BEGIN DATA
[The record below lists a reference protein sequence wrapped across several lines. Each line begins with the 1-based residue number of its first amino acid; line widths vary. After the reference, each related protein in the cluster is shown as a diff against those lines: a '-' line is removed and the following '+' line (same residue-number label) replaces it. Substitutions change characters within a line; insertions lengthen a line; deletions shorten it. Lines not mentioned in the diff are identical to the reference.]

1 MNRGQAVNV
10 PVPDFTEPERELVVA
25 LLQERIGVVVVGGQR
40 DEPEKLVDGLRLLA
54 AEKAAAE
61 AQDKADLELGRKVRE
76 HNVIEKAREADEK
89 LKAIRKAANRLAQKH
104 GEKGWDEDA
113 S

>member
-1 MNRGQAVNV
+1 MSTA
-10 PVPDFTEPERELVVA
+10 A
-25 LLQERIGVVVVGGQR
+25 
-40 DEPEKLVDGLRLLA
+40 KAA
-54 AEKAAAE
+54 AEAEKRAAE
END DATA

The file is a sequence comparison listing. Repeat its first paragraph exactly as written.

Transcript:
[The record below lists a reference protein sequence wrapped across several lines. Each line begins with the 1-based residue number of its first amino acid; line widths vary. After the reference, each related protein in the cluster is shown as a diff against those lines: a '-' line is removed and the following '+' line (same residue-number label) replaces it. Substitutions change characters within a line; insertions lengthen a line; deletions shorten it. Lines not mentioned in the diff are identical to the reference.]